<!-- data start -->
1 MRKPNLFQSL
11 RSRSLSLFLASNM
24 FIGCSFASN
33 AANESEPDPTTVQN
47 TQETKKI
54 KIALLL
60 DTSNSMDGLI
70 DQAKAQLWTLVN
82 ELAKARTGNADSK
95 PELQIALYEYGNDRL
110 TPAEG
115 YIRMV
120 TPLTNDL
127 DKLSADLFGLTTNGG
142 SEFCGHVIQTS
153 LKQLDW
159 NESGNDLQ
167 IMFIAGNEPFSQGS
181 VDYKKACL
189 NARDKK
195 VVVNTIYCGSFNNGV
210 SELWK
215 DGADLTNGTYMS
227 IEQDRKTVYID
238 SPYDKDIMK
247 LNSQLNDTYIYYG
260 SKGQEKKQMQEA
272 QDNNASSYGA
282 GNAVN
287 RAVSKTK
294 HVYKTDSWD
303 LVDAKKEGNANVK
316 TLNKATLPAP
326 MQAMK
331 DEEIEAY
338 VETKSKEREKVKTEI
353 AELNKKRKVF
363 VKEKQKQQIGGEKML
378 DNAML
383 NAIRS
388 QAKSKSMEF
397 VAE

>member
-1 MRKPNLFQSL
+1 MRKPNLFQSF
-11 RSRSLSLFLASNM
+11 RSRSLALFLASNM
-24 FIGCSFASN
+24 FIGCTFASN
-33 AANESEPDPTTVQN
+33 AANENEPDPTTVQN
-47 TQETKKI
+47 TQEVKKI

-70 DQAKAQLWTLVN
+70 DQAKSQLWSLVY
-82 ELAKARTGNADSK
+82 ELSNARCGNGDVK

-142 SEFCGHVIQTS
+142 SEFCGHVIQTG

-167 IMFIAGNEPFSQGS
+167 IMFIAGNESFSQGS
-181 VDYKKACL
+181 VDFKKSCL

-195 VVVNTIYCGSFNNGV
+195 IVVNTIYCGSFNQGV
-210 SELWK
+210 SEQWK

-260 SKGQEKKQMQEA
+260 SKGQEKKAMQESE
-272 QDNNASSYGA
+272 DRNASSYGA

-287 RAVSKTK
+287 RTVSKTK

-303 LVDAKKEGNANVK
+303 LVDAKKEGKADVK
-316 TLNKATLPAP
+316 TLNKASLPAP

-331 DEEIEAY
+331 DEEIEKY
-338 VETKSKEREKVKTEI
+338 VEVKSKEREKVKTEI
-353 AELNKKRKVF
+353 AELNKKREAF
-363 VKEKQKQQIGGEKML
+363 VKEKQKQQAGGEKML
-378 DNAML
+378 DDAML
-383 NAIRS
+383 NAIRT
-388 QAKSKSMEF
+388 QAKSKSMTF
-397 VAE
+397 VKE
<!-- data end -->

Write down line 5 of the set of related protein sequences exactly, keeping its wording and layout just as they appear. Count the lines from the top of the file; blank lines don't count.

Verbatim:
47 TQETKKI